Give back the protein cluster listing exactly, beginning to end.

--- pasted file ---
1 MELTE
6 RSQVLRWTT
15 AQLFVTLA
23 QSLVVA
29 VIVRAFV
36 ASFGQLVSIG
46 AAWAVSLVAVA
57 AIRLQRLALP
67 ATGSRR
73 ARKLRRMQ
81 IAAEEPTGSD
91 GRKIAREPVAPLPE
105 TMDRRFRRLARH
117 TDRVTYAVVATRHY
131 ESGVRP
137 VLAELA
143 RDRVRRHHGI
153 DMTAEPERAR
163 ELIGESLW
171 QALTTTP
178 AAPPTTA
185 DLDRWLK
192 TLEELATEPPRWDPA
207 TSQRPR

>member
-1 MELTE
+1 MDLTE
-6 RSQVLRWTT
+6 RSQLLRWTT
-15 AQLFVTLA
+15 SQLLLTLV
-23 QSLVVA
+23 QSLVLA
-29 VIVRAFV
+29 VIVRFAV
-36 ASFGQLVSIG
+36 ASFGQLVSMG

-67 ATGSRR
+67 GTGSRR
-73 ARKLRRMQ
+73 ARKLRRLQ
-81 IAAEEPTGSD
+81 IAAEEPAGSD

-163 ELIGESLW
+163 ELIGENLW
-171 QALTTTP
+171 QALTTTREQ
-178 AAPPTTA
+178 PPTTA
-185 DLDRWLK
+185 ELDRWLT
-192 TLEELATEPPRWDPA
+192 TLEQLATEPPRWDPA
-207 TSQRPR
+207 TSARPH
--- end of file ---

1 MELTE
6 RSQVLRWTT
15 AQLFVTLA
23 QSLVVA
29 VIVRAFV
36 ASFGQLVSIG
46 AAWAVSLVAVA
57 AIRLQRLALP
67 ATGSRR
73 ARKLRRMQ
81 IAAEEPTGSD
91 GRKIAREPVAPLPE
105 TMDRRFRRLARH
117 TDRVTYAVVATRHY
131 ESGVRP
137 VLAELA
143 RDRVRRHHGI
153 DMTAEPERAR
163 ELIGESLW
171 QALTTTP
178 AAPPTTA
185 DLDRWLK
192 TLEELATEPPRWDPA
207 TSQRPR

>member
-1 MELTE
+1 MDLTE
-6 RSQVLRWTT
+6 RSQLLRWTT
-15 AQLFVTLA
+15 SQLLLTLV
-23 QSLVVA
+23 QSLVLA
-29 VIVRAFV
+29 VIVRFAV
-36 ASFGQLVSIG
+36 ASFGQLVSMG

-67 ATGSRR
+67 GTGSRR
-73 ARKLRRMQ
+73 ARKLRRLQ
-81 IAAEEPTGSD
+81 IAAEEPAGSD

-163 ELIGESLW
+163 ELIGENLW
-171 QALTTTP
+171 QALTTTREQ
-178 AAPPTTA
+178 PPTTA
-185 DLDRWLK
+185 ELDRWLT
-192 TLEELATEPPRWDPA
+192 TLEQLATEPPRWDPA
-207 TSQRPR
+207 TSARPH